The Best Prenatal Exercise and Workout DVDs

The Best Prenatal Workout DVDs | CorporetteMomsWhile pregnancy is not a time to obsess over your figure, prenatal exercise is great for both you and your baby.  In my humble opinion, you don’t need to get too fancy with your pregnancy workouts — walking for 30-60 minutes a day is a great way to get exercise (wearing proper shoes and sun protection like a hat and maternity-friendly sunscreen, of course!); near the end you may want to swim.  (You may be that rockstar who can run up to week 38 — if so, good for you!)  For me personally, running was out of the question early on because breathlessness was one of my first pregnancy symptoms, and many of my favorite aerobics videos didn’t seem best for every stage of pregnancy. (You can do them up to a point, but the American Pregnancy Association guidelines caution you to be wary of step aerobics or other exercises that challenge your balance, and in general avoid lying on your back for long periods of time.)  In my first pregnancy my solution was to get a ton of pregnancy DVDs, so I thought I’d give my $.02 on them.

  • The Perfect Pregnancy Workout Vol. 1. By far, this was my favorite video. Not only is Karyne a huge inspiration (the former Cirque du Soleil athlete is 30 weeks pregnant and looks amazingly fit and healthy) but the workout is a solid toning workout. I highly recommend.  (I did not try Volume 2 — yoga — but I did get Volume 3, on “the ancient art of belly dancing for labor”.  I don’t know how much it helped my labor pains, but it was a fun distraction. )
  • 10 Minute Solution: Prenatal Pilates I was also a big fan of this one. While it has Pilates in the name, each 10-minute segment emphasizes a different muscle group. The programmable DVD allows you to create different custom workouts, which is also nice. Finally, the instructor (Lizbeth Garcia), while not my favorite, doesn’t offend.
  • Pregnancy 3-Pack with Bonus Core Recovery, by Lindsay Brin This was the only new one that I got for my second pregnancy (I think I found it through a sale at Baby Steals) and, while I still preferred the top two DVDs when I wanted to do a DVD, I liked that these Brin DVDs were very customizable (you could program it to do cardio, toning, stretching, or all three) and were targeted for each trimester.  Brin herself seemed like a knowledgeable and easy to follow instructor.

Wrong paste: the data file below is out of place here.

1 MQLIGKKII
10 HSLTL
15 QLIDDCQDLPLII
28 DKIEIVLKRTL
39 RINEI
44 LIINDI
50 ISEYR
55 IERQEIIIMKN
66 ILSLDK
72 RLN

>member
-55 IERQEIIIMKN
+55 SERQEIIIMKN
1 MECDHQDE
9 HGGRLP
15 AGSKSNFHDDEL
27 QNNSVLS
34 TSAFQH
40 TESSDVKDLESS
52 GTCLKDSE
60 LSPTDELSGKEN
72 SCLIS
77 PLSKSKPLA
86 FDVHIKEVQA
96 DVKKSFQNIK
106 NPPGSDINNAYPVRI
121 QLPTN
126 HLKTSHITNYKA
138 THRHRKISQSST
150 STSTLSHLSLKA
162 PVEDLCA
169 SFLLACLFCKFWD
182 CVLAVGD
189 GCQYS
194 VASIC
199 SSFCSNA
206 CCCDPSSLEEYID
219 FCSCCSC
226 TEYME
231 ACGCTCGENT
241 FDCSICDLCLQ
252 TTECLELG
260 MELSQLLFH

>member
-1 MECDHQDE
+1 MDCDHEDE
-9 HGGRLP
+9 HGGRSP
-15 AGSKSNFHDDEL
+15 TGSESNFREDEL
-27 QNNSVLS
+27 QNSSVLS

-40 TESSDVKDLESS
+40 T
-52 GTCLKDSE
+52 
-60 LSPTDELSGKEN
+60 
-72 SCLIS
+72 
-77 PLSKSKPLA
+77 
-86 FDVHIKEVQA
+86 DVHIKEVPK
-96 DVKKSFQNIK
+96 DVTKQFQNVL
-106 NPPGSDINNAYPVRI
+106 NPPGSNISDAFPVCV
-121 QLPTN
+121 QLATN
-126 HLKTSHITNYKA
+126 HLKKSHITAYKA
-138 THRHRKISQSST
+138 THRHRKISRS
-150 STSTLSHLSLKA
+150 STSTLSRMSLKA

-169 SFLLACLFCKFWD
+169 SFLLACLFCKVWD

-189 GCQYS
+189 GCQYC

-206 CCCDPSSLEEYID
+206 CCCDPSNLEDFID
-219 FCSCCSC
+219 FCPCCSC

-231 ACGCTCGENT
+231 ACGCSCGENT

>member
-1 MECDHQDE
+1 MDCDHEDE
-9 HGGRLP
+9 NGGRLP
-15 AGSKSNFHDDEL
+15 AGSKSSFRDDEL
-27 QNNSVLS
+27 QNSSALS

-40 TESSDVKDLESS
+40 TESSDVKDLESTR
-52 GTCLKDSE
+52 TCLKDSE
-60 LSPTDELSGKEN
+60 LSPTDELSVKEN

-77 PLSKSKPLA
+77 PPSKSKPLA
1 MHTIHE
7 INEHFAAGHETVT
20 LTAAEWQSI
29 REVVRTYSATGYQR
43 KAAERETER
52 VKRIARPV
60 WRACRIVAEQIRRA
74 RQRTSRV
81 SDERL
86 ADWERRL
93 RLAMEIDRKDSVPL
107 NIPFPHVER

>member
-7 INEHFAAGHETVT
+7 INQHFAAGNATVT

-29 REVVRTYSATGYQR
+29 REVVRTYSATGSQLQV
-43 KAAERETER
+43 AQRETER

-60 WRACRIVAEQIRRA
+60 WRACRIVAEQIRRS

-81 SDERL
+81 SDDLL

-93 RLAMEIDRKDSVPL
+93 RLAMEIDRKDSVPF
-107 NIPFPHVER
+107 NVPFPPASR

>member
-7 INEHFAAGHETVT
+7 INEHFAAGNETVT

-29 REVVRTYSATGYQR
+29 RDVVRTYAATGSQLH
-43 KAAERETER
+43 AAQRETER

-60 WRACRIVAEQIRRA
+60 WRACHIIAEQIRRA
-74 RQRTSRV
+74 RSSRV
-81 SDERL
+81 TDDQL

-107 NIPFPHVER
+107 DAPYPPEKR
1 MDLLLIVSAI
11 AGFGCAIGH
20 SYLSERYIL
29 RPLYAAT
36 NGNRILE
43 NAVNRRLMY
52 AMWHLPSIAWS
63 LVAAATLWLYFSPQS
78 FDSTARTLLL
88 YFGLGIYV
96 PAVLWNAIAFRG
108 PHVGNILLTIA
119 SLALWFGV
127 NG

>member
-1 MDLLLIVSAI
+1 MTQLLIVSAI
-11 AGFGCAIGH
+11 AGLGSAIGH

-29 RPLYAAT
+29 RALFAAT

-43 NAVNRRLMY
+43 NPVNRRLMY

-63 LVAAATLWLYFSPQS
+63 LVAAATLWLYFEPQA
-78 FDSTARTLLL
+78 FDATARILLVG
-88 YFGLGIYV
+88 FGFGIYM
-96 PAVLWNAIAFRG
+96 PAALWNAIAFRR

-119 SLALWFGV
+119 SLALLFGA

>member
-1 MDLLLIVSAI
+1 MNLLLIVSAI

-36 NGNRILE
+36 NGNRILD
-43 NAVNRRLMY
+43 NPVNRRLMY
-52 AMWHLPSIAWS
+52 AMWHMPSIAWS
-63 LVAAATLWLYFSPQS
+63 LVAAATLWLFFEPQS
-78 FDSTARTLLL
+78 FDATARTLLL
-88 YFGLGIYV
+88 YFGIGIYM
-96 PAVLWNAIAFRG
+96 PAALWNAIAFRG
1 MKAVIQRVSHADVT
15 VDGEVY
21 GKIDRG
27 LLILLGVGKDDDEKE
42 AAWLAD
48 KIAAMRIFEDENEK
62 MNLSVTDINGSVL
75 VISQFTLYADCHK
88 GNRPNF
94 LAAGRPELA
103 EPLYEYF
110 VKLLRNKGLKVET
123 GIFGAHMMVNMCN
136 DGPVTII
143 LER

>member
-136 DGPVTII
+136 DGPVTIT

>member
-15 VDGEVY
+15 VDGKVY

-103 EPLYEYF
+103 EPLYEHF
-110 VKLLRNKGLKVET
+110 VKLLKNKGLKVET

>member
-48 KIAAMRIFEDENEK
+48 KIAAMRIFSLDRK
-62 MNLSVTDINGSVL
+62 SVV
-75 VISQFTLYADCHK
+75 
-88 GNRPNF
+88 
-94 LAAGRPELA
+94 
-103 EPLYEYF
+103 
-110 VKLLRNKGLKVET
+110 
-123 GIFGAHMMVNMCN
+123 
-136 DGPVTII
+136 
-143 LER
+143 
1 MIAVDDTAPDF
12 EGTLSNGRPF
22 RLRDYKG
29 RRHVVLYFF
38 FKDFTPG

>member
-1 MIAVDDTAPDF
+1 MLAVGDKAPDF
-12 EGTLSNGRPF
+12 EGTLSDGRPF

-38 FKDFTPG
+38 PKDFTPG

• Suzanne Bowen’s Long and Lean Prenatal Workout. I only did this yoga video a few times because I attended a yoga class, but it seemed like a solid workout — much more toning and less stretching/posing than I normally think of as yoga. I did find that this video was a bit too intense for my final month of pregnancy, though.
  • Denise Austin: Fit & Firm Pregnancy. This one is kind of lame, to be honest. (But: I’m not a huge Austin fan to begin with.) The cardio is so, so simple, but it might work for you in those last, really uncomfortable weeks of pregnancy. I will also admit that this is the first workout video I tried to do postpartum — I thought it would be the gentlest. The DVD also comes with two 20-minute toning sessions (one for your second and your third trimester) — they’re not bad, but they’re nothing to write home about.

Readers, what is your plan of attack for exercise during this pregnancy? If this is your second child, what was your exercise experience like during your first pregnancy? 

Choosing an OB/GYN

interview QsChoosing an obstetrician can be an important part of your pregnancy journey — any number of reasons can affect your decision to find a new one.  (For example: your current gynecologist could be inconveniently located for a lot of appointments, you don’t like the hospital at which your regular OB/GYN has privileges, or you begin to suspect that you and your OB are on different pages regarding important labor/birth issues.)  One of my girlfriends switched OBs halfway through her pregnancy, and had a long list of “interview” questions for the OBs she considered — I think it’s an amazing roundup of questions to discuss with your current or prospective OB.